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Engaging Audiences Through Experiential Marketing

by Piante

Experiential marketing involves creating memorable and interactive experiences that engage customers and leave a lasting impression. These experiences can build brand awareness, increase product affinity, and generate leads.

Consider Red Bull’s Felix Baumgartner skydiving stunt, or IKEA’s pop-up rooms in urban centers. These experiences were fun, engaging, and made an impact.

1. Get to Know Your Audience

With the rise of remote work and different schedules, it can be difficult to connect with customers in a meaningful way. Luckily, experiential marketing campaigns can help overcome this challenge. The key is finding innovative ways to make attendees feel inspired, energized and emotionally connected with your brand.

Experiential events can also provide valuable data and metrics to measure the success of your campaign. For example, pop-ups are a great way to generate social media buzz and increase reach. They can be custom-designed to support specific goals such as building community, getting user feedback, creating hype or making sales.

Some experiential marketing campaigns may go viral, and that’s a big win for the brand. Consider the ice bucket challenge in 2014, which went from being an ordinary activity to a phenomenon that generated millions of videos and funds for ALS research. Or Airbnb’s partnership with The Fresh Prince of Bel Air to turn the iconic show’s house into an experiential destination during the pandemic in 2015. This event generated extensive media coverage and engaged thousands of fans.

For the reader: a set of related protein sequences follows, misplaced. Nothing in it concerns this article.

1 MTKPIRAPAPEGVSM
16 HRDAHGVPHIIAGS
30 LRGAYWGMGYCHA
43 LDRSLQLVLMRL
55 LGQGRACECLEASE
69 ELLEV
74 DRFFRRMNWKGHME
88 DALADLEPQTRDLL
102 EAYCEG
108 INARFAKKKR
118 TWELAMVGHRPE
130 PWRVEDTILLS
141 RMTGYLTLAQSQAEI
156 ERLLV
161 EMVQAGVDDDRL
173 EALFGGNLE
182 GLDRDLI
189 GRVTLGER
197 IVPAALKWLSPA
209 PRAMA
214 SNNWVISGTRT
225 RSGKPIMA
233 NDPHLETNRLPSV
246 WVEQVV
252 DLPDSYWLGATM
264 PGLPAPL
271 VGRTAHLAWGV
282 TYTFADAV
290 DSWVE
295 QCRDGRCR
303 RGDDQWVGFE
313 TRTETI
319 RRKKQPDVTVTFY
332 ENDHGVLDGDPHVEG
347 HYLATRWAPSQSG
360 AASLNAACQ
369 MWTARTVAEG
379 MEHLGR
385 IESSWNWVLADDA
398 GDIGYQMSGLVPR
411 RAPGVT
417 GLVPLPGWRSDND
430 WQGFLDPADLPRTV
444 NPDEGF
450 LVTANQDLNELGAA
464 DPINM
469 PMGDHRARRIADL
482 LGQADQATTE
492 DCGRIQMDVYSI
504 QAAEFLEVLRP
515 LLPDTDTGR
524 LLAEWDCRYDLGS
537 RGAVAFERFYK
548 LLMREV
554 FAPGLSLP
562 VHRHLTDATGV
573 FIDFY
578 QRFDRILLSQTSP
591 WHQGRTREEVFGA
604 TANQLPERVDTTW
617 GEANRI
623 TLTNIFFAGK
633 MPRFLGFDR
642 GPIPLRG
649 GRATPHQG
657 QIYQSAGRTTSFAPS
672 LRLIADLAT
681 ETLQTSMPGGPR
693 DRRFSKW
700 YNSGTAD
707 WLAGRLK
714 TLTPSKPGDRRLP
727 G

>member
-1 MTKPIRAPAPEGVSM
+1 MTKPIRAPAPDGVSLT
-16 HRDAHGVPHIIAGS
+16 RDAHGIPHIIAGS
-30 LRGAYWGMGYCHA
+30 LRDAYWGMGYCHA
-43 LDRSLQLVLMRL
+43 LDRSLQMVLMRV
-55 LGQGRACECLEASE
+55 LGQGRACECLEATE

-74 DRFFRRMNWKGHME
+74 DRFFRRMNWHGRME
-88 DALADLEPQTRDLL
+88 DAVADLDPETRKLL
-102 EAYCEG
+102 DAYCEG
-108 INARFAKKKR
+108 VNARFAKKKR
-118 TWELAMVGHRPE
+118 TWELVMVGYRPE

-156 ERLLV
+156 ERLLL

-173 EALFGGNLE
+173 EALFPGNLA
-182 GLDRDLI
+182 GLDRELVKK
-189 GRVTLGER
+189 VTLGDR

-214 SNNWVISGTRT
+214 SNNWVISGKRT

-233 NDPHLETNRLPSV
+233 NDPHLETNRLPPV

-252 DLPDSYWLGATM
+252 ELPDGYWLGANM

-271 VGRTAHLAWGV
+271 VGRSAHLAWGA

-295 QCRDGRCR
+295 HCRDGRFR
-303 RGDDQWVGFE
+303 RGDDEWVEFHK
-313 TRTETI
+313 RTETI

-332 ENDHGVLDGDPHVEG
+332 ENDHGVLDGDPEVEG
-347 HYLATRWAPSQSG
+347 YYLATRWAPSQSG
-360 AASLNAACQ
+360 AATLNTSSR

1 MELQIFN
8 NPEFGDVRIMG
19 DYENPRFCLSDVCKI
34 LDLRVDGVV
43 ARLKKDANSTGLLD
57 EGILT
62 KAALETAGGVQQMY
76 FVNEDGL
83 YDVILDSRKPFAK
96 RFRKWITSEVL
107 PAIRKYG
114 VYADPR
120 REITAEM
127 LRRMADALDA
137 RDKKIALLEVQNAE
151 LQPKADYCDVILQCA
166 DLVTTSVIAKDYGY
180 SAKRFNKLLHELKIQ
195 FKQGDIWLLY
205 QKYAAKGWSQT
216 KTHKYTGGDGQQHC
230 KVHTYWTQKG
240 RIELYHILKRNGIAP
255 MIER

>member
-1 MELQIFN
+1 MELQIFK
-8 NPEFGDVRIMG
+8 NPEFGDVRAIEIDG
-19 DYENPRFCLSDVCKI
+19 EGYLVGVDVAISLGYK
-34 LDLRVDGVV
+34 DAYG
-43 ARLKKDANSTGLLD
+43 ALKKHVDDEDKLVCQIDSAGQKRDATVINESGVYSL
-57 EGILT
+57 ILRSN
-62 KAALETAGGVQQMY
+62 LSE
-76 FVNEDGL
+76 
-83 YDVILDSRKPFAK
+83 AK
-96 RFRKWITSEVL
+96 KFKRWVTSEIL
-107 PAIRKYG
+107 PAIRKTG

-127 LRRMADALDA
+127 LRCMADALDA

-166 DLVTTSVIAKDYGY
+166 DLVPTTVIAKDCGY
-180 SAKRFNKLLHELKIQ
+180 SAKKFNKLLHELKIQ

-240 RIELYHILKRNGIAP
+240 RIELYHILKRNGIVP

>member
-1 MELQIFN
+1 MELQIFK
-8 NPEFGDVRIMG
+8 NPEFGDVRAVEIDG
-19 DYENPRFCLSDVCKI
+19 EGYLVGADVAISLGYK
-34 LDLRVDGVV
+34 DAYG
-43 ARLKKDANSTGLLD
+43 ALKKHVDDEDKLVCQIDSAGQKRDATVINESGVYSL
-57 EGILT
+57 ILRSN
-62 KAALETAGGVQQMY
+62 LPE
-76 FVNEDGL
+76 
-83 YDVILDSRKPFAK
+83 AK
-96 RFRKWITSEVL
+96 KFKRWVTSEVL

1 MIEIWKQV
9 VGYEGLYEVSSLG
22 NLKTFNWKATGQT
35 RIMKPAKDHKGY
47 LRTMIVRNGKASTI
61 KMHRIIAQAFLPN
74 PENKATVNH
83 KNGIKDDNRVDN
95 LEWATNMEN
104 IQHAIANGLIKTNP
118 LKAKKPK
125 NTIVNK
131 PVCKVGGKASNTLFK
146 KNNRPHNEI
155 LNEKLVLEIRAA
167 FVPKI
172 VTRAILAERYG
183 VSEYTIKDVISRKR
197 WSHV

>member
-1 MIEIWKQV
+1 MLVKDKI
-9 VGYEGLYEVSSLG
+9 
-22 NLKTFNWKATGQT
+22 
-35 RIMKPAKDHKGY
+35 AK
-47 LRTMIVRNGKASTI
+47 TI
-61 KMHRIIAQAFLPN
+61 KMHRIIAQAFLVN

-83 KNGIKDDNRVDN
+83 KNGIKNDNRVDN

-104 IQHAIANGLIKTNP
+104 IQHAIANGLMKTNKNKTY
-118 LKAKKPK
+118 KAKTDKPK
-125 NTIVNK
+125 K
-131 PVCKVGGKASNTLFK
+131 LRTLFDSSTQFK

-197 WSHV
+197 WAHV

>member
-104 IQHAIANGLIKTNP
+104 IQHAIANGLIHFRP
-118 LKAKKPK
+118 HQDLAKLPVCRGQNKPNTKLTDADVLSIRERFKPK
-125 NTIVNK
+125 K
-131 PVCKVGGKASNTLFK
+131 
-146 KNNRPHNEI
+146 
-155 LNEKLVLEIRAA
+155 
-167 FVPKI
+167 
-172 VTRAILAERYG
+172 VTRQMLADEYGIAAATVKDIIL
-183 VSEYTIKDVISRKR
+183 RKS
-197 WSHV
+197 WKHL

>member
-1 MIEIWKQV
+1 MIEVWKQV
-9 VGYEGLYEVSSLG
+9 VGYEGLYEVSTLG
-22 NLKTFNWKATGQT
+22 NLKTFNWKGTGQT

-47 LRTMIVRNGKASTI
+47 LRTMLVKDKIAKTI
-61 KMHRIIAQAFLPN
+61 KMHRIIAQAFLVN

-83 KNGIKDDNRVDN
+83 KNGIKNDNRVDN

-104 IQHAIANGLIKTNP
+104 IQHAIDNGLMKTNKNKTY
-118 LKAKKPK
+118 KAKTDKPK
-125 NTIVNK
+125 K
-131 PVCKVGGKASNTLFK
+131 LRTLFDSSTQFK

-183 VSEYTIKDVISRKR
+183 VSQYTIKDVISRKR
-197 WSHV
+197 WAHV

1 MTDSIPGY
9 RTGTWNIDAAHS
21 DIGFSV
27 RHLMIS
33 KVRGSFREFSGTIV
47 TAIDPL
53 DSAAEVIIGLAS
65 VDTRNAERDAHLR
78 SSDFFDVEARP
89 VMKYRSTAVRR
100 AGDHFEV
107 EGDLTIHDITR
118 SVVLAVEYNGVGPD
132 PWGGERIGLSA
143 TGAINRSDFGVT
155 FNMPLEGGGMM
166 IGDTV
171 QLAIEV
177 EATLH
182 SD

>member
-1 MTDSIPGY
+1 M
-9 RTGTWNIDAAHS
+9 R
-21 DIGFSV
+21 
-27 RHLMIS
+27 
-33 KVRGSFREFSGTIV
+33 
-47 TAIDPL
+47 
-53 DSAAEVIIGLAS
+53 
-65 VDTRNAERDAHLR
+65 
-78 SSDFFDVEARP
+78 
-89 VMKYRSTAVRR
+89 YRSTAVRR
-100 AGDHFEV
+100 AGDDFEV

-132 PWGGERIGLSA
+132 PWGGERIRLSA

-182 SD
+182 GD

2. Create a Story

Whether you use an experiential marketing campaign to build brand awareness, connect with a new audience, or generate leads, the content of your event needs to create a memorable experience.

Consumers may forget what you say, but they will never forget how you make them feel. Surprising and delighting customers makes them more likely to recognize your brand in the future, become loyal customers, and take specific action, like purchasing your product or service.

Brands that create interactive experiences that are aligned with their brand values and aesthetics can inspire customers to share their positive experience with their social media followers. For example, Refinery29’s 29rooms experiential event features a different room with a different central theme each year and encourages attendees to take photos of their surroundings and share them.

Experiential marketing also helps brands reach new audiences by leveraging existing events and audiences. For instance, fashion brand Zappos piggy-backed on Google’s cupcake truck experiential marketing campaign and offered free cupcakes to people who downloaded their app. This boosted the reach of both campaigns without risking pandemic safety guidelines.

3. Make Your Content Relevant

Rather than just presenting facts and figures in an ad, marketers can use experiential marketing to encourage participation. For example, a company can have a social media station where people can take pictures and make videos with the brand’s products or logo. The company can then share the content on social media to spread the word.